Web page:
Theses Doctoral

Highly Parallel Silicon Photonic Links with Integrated Kerr Frequency Combs

Rizzo, Anthony

The rapid growth of data-intensive workloads such as deep learning and artificial intelligence has placed significant strain on the interconnects of high performance computing systems, presenting a looming bottleneck of significant societal concern. Furthermore, with the impending end of Moore's Law, continued reliance on transistor density scaling in compute nodes to compensate for this bottleneck will experience an abrupt halt in the coming decade. Optical interconnects provide an appealing path to mitigating this communication bottleneck through leveraging the favorable physical properties of light to increase bandwidth while simultaneously reducing energy consumption with distance-agnostic performance, in stark contrast to electrical signaling. In particular, silicon photonics presents an ideal platform for optical interconnects for a variety of economic, fundamental scientific, and engineering reasons; namely, (i) the chips are fabricated using the same mature complementary metal-oxide-semiconductor (CMOS) infrastructure used for microelectronic chips; (ii) the high index contrast between silicon and silicon dioxide permits micron-scale devices at telecommunication wavelengths; and (iii) decades of engineering effort has resulted in state-of-the-art devices comparable to discrete components in other material platforms including low-loss (< 0.5 dB/cm) waveguides, high-speed (> 100 Gb/s) modulators and photodetectors, and low-loss (< 1 dB) fiber-to-chip interfaces. Through leveraging these favorable properties of the platform, silicon photonic chips can be directly co-packaged with CMOS electronics to yield unprecedented interconnect bandwidth at length scales ranging from millimeters to kilometers while simultaneously achieving substantial reduction in energy consumption relative to currently deployed solutions.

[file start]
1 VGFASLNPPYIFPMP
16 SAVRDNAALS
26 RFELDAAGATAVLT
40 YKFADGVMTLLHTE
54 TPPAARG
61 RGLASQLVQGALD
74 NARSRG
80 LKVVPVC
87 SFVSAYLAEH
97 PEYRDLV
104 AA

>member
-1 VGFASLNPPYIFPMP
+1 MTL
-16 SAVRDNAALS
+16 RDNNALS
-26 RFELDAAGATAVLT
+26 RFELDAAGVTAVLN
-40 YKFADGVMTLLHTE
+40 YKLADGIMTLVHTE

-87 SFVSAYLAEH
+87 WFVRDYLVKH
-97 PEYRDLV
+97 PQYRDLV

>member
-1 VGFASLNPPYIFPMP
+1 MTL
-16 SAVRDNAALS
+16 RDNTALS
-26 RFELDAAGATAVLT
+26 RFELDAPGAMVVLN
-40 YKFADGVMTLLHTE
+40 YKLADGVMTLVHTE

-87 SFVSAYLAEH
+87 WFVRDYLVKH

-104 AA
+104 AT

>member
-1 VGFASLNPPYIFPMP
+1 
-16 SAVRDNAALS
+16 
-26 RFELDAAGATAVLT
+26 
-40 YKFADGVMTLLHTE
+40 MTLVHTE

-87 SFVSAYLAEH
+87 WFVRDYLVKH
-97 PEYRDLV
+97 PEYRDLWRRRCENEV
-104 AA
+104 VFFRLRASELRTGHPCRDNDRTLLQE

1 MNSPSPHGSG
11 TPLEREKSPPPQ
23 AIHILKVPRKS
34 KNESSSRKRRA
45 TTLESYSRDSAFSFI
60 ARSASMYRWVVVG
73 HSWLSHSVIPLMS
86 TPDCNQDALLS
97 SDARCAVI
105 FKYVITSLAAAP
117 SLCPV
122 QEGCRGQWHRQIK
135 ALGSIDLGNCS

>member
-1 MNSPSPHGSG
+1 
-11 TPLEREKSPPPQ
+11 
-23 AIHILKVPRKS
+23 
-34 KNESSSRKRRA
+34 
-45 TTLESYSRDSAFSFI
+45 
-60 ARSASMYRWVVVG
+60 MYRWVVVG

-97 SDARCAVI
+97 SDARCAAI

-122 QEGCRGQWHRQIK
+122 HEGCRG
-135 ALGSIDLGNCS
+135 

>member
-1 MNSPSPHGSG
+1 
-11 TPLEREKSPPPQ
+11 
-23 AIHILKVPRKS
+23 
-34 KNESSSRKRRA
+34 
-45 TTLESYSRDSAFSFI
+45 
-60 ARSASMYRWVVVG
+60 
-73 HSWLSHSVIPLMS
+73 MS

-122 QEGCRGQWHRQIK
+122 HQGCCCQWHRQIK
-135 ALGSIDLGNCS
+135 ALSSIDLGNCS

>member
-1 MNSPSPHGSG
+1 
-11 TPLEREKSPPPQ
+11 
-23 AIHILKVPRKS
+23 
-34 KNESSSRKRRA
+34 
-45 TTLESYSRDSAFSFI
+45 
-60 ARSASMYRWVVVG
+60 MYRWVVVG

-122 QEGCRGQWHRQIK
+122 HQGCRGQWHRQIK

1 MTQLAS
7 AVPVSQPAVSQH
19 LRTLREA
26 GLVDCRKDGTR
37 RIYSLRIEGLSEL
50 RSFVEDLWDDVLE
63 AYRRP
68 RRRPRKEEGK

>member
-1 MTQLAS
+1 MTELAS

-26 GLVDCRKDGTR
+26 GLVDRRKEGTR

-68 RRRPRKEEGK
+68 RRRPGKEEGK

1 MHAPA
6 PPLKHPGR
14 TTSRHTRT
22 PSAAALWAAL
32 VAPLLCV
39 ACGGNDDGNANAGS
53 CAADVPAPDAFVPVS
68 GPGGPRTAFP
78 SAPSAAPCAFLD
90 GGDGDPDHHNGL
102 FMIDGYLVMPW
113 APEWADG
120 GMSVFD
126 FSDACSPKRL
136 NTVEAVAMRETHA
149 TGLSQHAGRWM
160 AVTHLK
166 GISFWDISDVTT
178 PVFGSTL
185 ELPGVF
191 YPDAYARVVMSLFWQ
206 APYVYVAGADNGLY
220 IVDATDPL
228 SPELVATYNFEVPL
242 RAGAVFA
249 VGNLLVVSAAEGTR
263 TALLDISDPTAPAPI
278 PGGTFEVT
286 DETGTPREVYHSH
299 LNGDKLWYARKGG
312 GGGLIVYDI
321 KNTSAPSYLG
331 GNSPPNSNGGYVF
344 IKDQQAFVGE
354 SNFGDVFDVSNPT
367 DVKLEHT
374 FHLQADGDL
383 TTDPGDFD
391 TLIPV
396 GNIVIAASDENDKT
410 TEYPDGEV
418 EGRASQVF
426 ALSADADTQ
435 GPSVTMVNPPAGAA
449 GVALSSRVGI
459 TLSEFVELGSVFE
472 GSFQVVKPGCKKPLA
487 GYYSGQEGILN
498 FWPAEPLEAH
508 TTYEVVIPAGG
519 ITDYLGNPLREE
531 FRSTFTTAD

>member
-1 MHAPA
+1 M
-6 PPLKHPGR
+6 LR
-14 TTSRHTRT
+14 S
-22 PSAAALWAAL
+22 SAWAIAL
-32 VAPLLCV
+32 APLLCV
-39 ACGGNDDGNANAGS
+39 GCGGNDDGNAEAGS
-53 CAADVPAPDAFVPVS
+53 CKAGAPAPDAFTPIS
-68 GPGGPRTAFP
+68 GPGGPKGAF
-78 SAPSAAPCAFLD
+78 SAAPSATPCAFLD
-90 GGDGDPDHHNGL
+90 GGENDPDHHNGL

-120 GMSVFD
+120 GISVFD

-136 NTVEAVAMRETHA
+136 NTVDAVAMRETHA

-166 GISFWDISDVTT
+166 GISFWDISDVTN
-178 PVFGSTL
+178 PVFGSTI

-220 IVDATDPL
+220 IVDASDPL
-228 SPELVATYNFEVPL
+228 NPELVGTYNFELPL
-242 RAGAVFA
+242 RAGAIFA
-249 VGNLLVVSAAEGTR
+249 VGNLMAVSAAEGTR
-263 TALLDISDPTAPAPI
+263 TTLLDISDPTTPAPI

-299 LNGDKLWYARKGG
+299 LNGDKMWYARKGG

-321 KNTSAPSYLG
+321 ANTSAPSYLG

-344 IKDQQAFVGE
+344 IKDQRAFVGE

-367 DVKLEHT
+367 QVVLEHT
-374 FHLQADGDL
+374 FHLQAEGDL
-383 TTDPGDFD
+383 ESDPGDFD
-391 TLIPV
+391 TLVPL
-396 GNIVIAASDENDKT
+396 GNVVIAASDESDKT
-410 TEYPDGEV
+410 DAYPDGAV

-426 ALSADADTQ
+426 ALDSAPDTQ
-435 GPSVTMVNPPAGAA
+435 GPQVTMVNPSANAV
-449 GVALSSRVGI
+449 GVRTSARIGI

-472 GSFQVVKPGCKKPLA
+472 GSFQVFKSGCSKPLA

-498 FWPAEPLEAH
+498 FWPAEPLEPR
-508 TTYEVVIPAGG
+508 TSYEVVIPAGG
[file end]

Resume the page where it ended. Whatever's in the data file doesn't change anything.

The work in this thesis aims to address the fundamental scalability of silicon photonic interconnects to orders-of-magnitude beyond the current state-of-the-art, enabling extreme channel counts in the frequency domain through leveraging advances in chip-scale Kerr frequency combs. While the current co-packaged optics roadmap includes silicon photonics as an enabling technology to ~ 5 pJ/bit terabit-scale interconnects, this work examines the foundational challenges which must be overcome to realize forward-looking sub-pJ/bit petabit-scale optical I/O. First, an overview of the system-level challenges associated with such links is presented, motivating the following chapters focused on device innovations that address these challenges. Leveraging these advances, a novel link architecture capable of scaling to hundreds of wavelength channels is proposed and experimentally demonstrated, providing an appealing path to future petabit/s photonic interconnects with sub-pJ/bit energy consumption. Such photonic interconnects with ultra-high bandwidth, ultra-low energy consumption, and low latency have the potential to revolutionize future data center and high performance computing systems through removing the strong constraint of data locality, permitting drastically new architectures through resource disaggregation. The advances demonstrated in this thesis provide a clear direction towards realizing future green hyper-scale data centers and high performance computers with environmentally-conscious scaling, providing an energy-efficient and massively scalable platform capable of keeping pace with ever-growing bandwidth demands through the next quarter-century and beyond.


  • thumnail for Rizzo_columbia_0054D_17280.pdf Rizzo_columbia_0054D_17280.pdf application/pdf 15.4 MB Download File

More About This Work

Academic Units
Electrical Engineering
Thesis Advisors
Bergman, Keren
Ph.D., Columbia University
Published Here
June 8, 2022